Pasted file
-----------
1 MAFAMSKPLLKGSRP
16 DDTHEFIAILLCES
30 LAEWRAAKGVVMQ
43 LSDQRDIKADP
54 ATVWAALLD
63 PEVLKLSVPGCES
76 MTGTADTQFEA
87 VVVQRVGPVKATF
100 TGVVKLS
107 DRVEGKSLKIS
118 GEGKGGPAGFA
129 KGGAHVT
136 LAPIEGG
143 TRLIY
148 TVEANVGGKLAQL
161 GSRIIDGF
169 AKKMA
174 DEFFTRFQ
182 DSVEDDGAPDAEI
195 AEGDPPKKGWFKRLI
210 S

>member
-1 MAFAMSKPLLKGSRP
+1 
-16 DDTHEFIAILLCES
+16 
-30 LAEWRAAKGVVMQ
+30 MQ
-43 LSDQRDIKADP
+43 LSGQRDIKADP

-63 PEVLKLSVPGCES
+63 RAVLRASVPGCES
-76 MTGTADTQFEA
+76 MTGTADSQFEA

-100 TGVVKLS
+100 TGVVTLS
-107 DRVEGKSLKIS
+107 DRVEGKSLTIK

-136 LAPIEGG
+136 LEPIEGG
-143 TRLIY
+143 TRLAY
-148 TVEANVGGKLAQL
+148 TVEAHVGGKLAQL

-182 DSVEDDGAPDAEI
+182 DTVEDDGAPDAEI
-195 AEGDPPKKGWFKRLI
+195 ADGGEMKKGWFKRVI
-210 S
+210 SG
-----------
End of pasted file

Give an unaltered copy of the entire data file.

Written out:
1 MAFAMSKPLLKGSRP
16 DDTHEFIAILLCES
30 LAEWRAAKGVVMQ
43 LSDQRDIKADP
54 ATVWAALLD
63 PEVLKLSVPGCES
76 MTGTADTQFEA
87 VVVQRVGPVKATF
100 TGVVKLS
107 DRVEGKSLKIS
118 GEGKGGPAGFA
129 KGGAHVT
136 LAPIEGG
143 TRLIY
148 TVEANVGGKLAQL
161 GSRIIDGF
169 AKKMA
174 DEFFTRFQ
182 DSVEDDGAPDAEI
195 AEGDPPKKGWFKRLI
210 S

>member
-1 MAFAMSKPLLKGSRP
+1 
-16 DDTHEFIAILLCES
+16 
-30 LAEWRAAKGVVMQ
+30 MQ
-43 LSDQRDIKADP
+43 LSGQRDIKADP

-63 PEVLKLSVPGCES
+63 RAVLRASVPGCES
-76 MTGTADTQFEA
+76 MTGTADSQFEA

-100 TGVVKLS
+100 TGVVTLS
-107 DRVEGKSLKIS
+107 DRVEGKSLTIK

-136 LAPIEGG
+136 LEPIEGG
-143 TRLIY
+143 TRLAY
-148 TVEANVGGKLAQL
+148 TVEAHVGGKLAQL

-182 DSVEDDGAPDAEI
+182 DTVEDDGAPDAEI
-195 AEGDPPKKGWFKRLI
+195 ADGGEMKKGWFKRVI
-210 S
+210 SG